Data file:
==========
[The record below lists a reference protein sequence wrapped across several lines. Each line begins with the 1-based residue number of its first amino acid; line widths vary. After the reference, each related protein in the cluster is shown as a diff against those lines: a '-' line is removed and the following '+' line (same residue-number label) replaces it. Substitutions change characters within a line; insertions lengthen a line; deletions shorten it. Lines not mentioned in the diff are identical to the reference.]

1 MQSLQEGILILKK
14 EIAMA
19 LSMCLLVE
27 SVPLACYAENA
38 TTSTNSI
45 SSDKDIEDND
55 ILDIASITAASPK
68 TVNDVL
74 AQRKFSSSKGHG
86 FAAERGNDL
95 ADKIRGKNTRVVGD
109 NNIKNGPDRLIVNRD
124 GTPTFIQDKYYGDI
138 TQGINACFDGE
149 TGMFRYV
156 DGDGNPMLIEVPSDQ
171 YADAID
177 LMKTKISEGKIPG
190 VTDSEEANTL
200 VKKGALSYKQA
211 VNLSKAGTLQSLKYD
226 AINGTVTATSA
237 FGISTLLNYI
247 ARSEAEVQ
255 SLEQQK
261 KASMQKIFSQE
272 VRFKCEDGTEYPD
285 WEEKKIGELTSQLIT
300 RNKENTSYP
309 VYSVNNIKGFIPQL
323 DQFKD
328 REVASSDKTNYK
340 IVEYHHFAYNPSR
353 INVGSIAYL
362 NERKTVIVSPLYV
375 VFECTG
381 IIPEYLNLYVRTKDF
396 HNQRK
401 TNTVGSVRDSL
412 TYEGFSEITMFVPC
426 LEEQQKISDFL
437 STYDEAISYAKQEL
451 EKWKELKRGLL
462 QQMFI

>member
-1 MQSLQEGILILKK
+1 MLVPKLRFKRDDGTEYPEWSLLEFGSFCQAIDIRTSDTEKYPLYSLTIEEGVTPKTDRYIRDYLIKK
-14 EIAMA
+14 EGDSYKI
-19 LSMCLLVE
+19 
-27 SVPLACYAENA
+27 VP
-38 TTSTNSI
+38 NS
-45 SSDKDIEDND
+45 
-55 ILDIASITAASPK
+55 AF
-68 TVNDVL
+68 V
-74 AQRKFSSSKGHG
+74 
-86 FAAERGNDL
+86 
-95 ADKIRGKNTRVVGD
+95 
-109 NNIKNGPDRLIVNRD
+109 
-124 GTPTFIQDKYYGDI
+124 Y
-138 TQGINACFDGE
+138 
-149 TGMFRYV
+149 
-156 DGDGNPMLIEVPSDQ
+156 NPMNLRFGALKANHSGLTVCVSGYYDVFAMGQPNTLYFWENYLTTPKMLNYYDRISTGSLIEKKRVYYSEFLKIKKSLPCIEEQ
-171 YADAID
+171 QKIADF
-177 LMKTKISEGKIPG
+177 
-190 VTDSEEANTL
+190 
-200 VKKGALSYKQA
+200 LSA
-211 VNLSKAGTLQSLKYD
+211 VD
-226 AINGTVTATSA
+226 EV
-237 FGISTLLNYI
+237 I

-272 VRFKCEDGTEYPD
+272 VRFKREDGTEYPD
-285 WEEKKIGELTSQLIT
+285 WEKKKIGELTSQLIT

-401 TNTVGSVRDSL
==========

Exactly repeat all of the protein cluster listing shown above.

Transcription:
[The record below lists a reference protein sequence wrapped across several lines. Each line begins with the 1-based residue number of its first amino acid; line widths vary. After the reference, each related protein in the cluster is shown as a diff against those lines: a '-' line is removed and the following '+' line (same residue-number label) replaces it. Substitutions change characters within a line; insertions lengthen a line; deletions shorten it. Lines not mentioned in the diff are identical to the reference.]

1 MQSLQEGILILKK
14 EIAMA
19 LSMCLLVE
27 SVPLACYAENA
38 TTSTNSI
45 SSDKDIEDND
55 ILDIASITAASPK
68 TVNDVL
74 AQRKFSSSKGHG
86 FAAERGNDL
95 ADKIRGKNTRVVGD
109 NNIKNGPDRLIVNRD
124 GTPTFIQDKYYGDI
138 TQGINACFDGE
149 TGMFRYV
156 DGDGNPMLIEVPSDQ
171 YADAID
177 LMKTKISEGKIPG
190 VTDSEEANTL
200 VKKGALSYKQA
211 VNLSKAGTLQSLKYD
226 AINGTVTATSA
237 FGISTLLNYI
247 ARSEAEVQ
255 SLEQQK
261 KASMQKIFSQE
272 VRFKCEDGTEYPD
285 WEEKKIGELTSQLIT
300 RNKENTSYP
309 VYSVNNIKGFIPQL
323 DQFKD
328 REVASSDKTNYK
340 IVEYHHFAYNPSR
353 INVGSIAYL
362 NERKTVIVSPLYV
375 VFECTG
381 IIPEYLNLYVRTKDF
396 HNQRK
401 TNTVGSVRDSL
412 TYEGFSEITMFVPC
426 LEEQQKISDFL
437 STYDEAISYAKQEL
451 EKWKELKRGLL
462 QQMFI

>member
-1 MQSLQEGILILKK
+1 MLVPKLRFKRDDGTEYPEWSLLEFGSFCQAIDIRTSDTEKYPLYSLTIEEGVTPKTDRYIRDYLIKK
-14 EIAMA
+14 EGDSYKI
-19 LSMCLLVE
+19 
-27 SVPLACYAENA
+27 VP
-38 TTSTNSI
+38 NS
-45 SSDKDIEDND
+45 
-55 ILDIASITAASPK
+55 AF
-68 TVNDVL
+68 V
-74 AQRKFSSSKGHG
+74 
-86 FAAERGNDL
+86 
-95 ADKIRGKNTRVVGD
+95 
-109 NNIKNGPDRLIVNRD
+109 
-124 GTPTFIQDKYYGDI
+124 Y
-138 TQGINACFDGE
+138 
-149 TGMFRYV
+149 
-156 DGDGNPMLIEVPSDQ
+156 NPMNLRFGALKANHSGLTVCVSGYYDVFAMGQPNTLYFWENYLTTPKMLNYYDRISTGSLIEKKRVYYSEFLKIKKSLPCIEEQ
-171 YADAID
+171 QKIADF
-177 LMKTKISEGKIPG
+177 
-190 VTDSEEANTL
+190 
-200 VKKGALSYKQA
+200 LSA
-211 VNLSKAGTLQSLKYD
+211 VD
-226 AINGTVTATSA
+226 EV
-237 FGISTLLNYI
+237 I

-272 VRFKCEDGTEYPD
+272 VRFKREDGTEYPD
-285 WEEKKIGELTSQLIT
+285 WEKKKIGELTSQLIT

-401 TNTVGSVRDSL